One of the finest fantastical atmospheres in an American film of all time. The plot is often deemed as being confusing and taking a nightmare logic, while instead it mostly makes sense, especially when viewed as a metaphor about loss, mourning, and the acceptance of death (death, of which, is symbolized in the form of the Tall Man.) Phantasm is ultimately a masterful horror film, bursting with creative, dark fervor.
Campy and corny... other than the nice soundtrack and some nods to atmosphere I honestly expected a lot more of this film. I know the budget was low but I for some reason was expecting some highly surreal elements. Instead it was the body snatchers with an alien twist. And a rather simple one at that. Not for me.
Coscarelli's '79 beginning to the series was an inventive example of imagination run amok brought to life with vitality and love of genre. Though made on an obvious challenged budget this is a far more memorable film than the studio's horror output of the time period. 'The Tall Man' and the spheres are now horror icons. Despite the amateur hour in performance and production value at times this transcends its limits.
I'm not sure what's up with PHANTASM'S recent resurgence into popular culture or why J.J Abrams is all about it. This is a campy 70's B-movie that's ridiculous and not especially fun. At best I can by this as a guilty pleasure, but even at that, it's not very memorable. There's not much here that is inspiring or memorable. The plotting a wreck, the performances terrible... the score is pretty awesome though. Meh.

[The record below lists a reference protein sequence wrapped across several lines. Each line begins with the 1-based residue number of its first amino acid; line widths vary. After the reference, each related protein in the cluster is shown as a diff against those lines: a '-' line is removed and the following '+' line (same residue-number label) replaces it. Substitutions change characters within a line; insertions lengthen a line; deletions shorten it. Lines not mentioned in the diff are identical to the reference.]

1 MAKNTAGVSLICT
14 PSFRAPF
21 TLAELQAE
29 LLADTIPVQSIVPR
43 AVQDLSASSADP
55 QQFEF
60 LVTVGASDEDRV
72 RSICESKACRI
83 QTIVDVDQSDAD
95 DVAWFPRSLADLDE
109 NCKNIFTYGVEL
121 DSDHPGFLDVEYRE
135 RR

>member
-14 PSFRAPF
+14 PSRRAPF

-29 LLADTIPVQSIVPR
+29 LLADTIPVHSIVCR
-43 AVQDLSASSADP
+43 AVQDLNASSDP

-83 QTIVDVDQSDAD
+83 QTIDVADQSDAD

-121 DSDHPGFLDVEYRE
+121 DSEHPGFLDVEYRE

In horror, plot is arbitrary. Case in point: I'd be hard-pressed to tell you just what, if anything, "Phantasm" is about - and yet that takes nothing away from this masterwork of mood and atmosphere. Decades later, “Phantasm” remains one of the handful of American horror films that comes close to replicating the surreal, dream-like quality that filmmakers like Dario Argento and Mario Bava conjured during the 70's.
Bizarre and original. An adolescent boy's grieving process rendered as supernatural horror. Each scene develops its own particular brand of absurdity, and it’s all edited together in a disjointed, jarring way, suggesting the cognitive noise of a nightmare. The low budget seems to bolster the illusion. And, multiple references to Frank Herbert because why not?
Far exceeded my expectations for an atmospheric if derivative slasher. In short, the psychological subtext of the film is revelatory; the iconography of Gothic horror (even Italian horror) being used to disguise and inform what is in essence a coming of age drama; where the child's obsession with death (and inability to connect with life following the loss a beloved relative) finds expression in a macabre fantasy.